Sales of organic products slumped by almost 13% in 2009, according to the Soil Association’s Organic Market Report.
After hitting the £2bn mark in 2008, last year sales fell to £1.84bn as shoppers turned theirs backs on more expensive organic food and retailers reduced shelf space for the products.
Vegetables were among the worst hit, with sales falling 22.7%. Dairy and fruit also fell 6.5% and14.8% respectively.
However, the Soil Association is optimistic for growth to return this year on the back of an industry-wide marketing push.
The Organic Trade Board has been set up to ’advance the reach and influence of the organic industry and build on its success’ under the umbrella of Organic UK.
The first milestone is to double the value of the market for organic products in the UK by 2013 – and “to provide a robust voice to make ourselves heard in a world where organic is still in the minority”.
The OTB says it is well aware of the ’crucial time’ ahead for organic food and drink, which is why it’s currently raising funds for a far-reaching marketing campaign to promote the ’organic brand’.
The plan is to drive a 15% increase in sales every year for the first three years. The initial target was to raise £250,000 for the campaign, though that has already been surpassed. The target has now been raised to £300,000; with match-funding from Europe, this would guarantee a campaign of almost £2m over the three years.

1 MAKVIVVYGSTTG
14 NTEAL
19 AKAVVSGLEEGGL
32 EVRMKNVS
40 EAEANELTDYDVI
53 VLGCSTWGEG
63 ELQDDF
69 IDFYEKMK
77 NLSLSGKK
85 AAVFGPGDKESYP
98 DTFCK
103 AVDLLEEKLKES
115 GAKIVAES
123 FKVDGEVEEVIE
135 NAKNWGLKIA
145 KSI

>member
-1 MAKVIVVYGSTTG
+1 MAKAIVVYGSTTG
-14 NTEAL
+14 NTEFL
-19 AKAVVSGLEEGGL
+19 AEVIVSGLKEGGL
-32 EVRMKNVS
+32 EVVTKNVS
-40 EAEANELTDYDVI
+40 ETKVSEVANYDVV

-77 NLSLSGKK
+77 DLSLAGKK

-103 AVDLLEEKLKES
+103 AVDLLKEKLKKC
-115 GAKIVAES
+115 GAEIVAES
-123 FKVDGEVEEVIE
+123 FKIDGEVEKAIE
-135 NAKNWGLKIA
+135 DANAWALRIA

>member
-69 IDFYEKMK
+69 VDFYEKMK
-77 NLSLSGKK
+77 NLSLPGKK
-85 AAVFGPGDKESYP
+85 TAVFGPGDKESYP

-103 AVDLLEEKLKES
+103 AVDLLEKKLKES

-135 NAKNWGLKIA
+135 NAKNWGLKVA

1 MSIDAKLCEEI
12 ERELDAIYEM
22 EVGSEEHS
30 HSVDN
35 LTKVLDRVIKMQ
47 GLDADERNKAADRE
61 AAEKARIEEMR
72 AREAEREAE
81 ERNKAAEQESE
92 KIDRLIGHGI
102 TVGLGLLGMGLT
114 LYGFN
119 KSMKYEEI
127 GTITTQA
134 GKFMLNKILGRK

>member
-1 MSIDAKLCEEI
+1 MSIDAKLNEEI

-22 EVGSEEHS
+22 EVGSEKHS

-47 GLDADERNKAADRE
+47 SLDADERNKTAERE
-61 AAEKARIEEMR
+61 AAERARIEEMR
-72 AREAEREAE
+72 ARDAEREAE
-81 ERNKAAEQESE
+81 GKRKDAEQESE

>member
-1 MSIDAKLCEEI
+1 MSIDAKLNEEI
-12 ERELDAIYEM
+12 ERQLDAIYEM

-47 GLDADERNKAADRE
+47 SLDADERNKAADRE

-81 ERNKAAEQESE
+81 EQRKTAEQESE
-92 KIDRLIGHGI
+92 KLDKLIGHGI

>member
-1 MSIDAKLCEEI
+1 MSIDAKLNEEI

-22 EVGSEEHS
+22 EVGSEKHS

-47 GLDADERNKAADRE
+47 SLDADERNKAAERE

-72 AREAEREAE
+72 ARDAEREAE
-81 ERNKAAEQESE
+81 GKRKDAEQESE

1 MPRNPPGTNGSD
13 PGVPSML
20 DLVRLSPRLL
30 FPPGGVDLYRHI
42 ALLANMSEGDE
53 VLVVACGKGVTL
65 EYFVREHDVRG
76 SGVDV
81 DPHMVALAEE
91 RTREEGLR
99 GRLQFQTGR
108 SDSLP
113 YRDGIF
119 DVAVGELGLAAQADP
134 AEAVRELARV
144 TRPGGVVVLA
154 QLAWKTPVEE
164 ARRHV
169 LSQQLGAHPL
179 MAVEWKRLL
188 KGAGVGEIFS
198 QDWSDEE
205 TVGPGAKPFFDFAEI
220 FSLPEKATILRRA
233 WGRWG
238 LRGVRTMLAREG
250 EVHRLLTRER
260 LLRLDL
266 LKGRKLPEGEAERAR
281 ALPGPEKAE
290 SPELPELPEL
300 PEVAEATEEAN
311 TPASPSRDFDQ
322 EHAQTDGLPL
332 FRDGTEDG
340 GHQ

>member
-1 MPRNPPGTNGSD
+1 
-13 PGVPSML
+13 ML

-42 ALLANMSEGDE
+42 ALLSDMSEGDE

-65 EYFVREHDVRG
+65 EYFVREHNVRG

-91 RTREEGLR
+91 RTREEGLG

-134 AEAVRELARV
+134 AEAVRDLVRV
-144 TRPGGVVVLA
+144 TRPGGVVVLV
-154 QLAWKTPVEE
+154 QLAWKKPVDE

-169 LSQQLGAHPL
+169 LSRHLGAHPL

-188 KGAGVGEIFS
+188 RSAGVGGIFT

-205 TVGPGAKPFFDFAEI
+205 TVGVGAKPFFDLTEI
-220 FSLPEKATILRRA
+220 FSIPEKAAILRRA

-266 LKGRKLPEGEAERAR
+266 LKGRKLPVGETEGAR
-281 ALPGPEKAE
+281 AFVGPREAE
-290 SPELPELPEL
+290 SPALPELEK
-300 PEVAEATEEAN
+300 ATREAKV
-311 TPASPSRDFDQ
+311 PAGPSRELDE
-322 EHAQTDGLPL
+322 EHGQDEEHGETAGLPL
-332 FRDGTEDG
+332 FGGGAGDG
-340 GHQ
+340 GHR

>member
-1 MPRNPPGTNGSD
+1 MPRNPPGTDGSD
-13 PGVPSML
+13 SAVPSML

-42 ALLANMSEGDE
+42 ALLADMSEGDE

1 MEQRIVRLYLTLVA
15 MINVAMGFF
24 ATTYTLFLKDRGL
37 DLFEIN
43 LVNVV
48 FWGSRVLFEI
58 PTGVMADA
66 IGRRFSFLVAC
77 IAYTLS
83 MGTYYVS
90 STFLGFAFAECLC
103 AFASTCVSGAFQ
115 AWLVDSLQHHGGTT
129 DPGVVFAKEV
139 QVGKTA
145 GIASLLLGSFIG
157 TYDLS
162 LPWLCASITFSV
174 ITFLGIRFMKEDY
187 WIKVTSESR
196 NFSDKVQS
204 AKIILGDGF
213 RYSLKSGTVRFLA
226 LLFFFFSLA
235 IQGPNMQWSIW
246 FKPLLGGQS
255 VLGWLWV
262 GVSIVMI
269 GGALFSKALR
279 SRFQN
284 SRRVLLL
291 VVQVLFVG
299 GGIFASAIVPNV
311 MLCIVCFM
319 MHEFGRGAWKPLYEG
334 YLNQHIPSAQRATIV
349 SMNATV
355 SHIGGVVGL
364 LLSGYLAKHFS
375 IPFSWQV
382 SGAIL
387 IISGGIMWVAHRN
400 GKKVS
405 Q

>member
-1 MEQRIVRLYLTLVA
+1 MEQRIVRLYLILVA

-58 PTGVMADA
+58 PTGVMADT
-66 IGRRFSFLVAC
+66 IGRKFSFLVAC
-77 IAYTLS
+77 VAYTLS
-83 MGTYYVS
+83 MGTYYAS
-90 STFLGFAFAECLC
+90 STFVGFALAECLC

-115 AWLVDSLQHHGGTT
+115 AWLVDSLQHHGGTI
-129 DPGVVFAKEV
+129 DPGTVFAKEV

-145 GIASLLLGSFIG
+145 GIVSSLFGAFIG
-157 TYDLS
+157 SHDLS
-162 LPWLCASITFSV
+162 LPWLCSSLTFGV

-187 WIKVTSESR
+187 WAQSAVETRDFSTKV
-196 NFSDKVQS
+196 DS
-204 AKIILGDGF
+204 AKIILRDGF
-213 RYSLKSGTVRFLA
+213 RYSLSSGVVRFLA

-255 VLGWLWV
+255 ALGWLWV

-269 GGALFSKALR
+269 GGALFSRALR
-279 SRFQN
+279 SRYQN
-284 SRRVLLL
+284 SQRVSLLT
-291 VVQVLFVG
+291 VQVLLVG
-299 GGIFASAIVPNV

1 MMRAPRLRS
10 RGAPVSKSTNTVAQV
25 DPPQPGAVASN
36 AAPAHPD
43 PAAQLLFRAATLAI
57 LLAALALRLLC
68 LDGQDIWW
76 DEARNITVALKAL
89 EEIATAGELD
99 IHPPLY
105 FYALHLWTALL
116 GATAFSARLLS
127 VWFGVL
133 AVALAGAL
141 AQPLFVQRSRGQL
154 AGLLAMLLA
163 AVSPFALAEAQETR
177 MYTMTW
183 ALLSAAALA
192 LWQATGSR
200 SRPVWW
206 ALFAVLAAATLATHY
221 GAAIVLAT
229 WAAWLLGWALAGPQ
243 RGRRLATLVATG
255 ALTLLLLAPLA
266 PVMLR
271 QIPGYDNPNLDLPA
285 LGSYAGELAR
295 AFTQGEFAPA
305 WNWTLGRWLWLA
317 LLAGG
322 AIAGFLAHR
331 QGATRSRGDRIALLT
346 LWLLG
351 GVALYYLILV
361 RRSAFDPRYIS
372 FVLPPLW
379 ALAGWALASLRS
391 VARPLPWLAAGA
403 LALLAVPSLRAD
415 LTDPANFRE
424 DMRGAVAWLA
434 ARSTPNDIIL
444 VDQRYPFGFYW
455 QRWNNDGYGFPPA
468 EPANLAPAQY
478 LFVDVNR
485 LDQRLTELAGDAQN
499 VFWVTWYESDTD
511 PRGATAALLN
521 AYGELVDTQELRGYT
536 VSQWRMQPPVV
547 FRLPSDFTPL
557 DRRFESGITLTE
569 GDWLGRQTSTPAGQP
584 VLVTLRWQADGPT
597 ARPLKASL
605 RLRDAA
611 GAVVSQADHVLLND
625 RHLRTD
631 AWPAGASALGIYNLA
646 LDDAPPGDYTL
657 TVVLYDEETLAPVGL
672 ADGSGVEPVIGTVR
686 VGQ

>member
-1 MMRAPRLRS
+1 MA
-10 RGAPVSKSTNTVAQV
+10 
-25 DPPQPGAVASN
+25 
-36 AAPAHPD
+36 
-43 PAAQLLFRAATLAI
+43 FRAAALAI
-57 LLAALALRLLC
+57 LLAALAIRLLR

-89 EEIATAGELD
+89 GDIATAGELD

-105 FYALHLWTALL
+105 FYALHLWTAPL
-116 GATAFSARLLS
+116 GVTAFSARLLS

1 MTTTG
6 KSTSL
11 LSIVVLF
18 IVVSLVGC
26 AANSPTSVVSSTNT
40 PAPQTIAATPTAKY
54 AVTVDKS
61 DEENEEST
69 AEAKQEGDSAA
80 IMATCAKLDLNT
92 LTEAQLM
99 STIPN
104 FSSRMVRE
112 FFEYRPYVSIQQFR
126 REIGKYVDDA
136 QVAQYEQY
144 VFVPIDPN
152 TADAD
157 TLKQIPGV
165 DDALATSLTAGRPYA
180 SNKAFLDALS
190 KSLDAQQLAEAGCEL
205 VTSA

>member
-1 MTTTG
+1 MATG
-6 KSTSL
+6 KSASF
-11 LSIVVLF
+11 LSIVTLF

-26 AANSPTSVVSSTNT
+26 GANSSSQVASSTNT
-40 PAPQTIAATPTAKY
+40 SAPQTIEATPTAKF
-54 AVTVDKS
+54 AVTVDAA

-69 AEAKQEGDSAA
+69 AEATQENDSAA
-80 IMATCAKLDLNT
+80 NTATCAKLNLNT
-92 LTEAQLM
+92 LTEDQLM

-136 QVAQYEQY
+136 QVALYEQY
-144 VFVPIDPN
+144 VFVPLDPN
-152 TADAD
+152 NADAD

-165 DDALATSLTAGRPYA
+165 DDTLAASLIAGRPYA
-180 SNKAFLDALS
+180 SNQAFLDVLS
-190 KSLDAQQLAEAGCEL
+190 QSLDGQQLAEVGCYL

Press advertising, PR and digital marketing will all be used to “rekindle consumer demand”. The main target will be women aged 25 to 54 – they are the big spenders in organics.
Over 50 different companies and organisations have contributed to the campaign’s fund, including Waitrose, Green & Black’s and Yeo Valley.
According to the Soil Association’s report – the most comprehensive study of the market – Yeo Valley was one of the brands that kept marketing spend up in spite of the sales downturn. The company relaunched its children’s yoghurts under the name Little Yeo’s, with price promotions and advertising in supermarket magazines.
The organic sector has been battered by both the recession and the Government’s food advisors in chief (the Food Standard’s Agency) having concluding that organic isn’t actually healthier.
However, according to a Marketing Week online poll in August, the majority of consumers still believe organic food is healthier than non-organic. Almost 70% of respondents answered “yes” when asked if they still believed organic food was healthier than non-organic food.